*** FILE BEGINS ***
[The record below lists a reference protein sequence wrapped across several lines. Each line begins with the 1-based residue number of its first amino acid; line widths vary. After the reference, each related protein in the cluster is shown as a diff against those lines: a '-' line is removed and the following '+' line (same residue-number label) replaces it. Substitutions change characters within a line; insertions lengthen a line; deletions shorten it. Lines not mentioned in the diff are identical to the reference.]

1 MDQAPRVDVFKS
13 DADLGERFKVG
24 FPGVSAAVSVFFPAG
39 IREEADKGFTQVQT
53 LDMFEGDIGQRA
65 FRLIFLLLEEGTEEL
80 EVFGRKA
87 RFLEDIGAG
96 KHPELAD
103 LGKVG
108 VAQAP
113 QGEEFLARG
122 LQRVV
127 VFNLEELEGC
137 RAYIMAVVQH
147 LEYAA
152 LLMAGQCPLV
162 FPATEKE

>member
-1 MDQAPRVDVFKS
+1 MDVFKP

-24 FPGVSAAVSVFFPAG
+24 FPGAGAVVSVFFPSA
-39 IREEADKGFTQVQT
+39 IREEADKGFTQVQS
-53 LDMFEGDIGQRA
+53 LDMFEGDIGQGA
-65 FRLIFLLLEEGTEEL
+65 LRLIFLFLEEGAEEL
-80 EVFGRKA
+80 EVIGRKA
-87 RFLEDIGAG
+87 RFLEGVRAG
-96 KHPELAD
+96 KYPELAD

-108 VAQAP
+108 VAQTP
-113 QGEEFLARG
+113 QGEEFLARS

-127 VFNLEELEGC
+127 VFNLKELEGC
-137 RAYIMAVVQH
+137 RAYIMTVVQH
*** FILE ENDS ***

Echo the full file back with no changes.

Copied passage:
[The record below lists a reference protein sequence wrapped across several lines. Each line begins with the 1-based residue number of its first amino acid; line widths vary. After the reference, each related protein in the cluster is shown as a diff against those lines: a '-' line is removed and the following '+' line (same residue-number label) replaces it. Substitutions change characters within a line; insertions lengthen a line; deletions shorten it. Lines not mentioned in the diff are identical to the reference.]

1 MDQAPRVDVFKS
13 DADLGERFKVG
24 FPGVSAAVSVFFPAG
39 IREEADKGFTQVQT
53 LDMFEGDIGQRA
65 FRLIFLLLEEGTEEL
80 EVFGRKA
87 RFLEDIGAG
96 KHPELAD
103 LGKVG
108 VAQAP
113 QGEEFLARG
122 LQRVV
127 VFNLEELEGC
137 RAYIMAVVQH
147 LEYAA
152 LLMAGQCPLV
162 FPATEKE

>member
-1 MDQAPRVDVFKS
+1 MDVFKP

-24 FPGVSAAVSVFFPAG
+24 FPGAGAVVSVFFPSA
-39 IREEADKGFTQVQT
+39 IREEADKGFTQVQS
-53 LDMFEGDIGQRA
+53 LDMFEGDIGQGA
-65 FRLIFLLLEEGTEEL
+65 LRLIFLFLEEGAEEL
-80 EVFGRKA
+80 EVIGRKA
-87 RFLEDIGAG
+87 RFLEGVRAG
-96 KHPELAD
+96 KYPELAD

-108 VAQAP
+108 VAQTP
-113 QGEEFLARG
+113 QGEEFLARS

-127 VFNLEELEGC
+127 VFNLKELEGC
-137 RAYIMAVVQH
+137 RAYIMTVVQH